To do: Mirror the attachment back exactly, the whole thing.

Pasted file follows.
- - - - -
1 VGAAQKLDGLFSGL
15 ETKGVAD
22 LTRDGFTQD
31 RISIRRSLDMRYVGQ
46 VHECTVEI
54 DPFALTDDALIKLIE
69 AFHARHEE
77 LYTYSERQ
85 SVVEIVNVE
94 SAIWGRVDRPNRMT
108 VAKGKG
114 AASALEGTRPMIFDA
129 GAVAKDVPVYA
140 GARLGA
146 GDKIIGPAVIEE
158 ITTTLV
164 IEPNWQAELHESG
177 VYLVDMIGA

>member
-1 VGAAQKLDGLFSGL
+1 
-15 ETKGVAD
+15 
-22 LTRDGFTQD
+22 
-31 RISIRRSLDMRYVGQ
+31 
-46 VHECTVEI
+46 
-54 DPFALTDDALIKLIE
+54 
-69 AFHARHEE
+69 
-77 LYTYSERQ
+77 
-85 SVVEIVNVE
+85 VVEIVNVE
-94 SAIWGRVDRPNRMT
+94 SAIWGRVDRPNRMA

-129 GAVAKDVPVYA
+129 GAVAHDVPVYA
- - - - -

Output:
1 VGAAQKLDGLFSGL
15 ETKGVAD
22 LTRDGFTQD
31 RISIRRSLDMRYVGQ
46 VHECTVEI
54 DPFALTDDALIKLIE
69 AFHARHEE
77 LYTYSERQ
85 SVVEIVNVE
94 SAIWGRVDRPNRMT
108 VAKGKG
114 AASALEGTRPMIFDA
129 GAVAKDVPVYA
140 GARLGA
146 GDKIIGPAVIEE
158 ITTTLV
164 IEPNWQAELHESG
177 VYLVDMIGA

>member
-1 VGAAQKLDGLFSGL
+1 
-15 ETKGVAD
+15 
-22 LTRDGFTQD
+22 
-31 RISIRRSLDMRYVGQ
+31 
-46 VHECTVEI
+46 
-54 DPFALTDDALIKLIE
+54 
-69 AFHARHEE
+69 
-77 LYTYSERQ
+77 
-85 SVVEIVNVE
+85 VVEIVNVE
-94 SAIWGRVDRPNRMT
+94 SAIWGRVDRPNRMA

-129 GAVAKDVPVYA
+129 GAVAHDVPVYA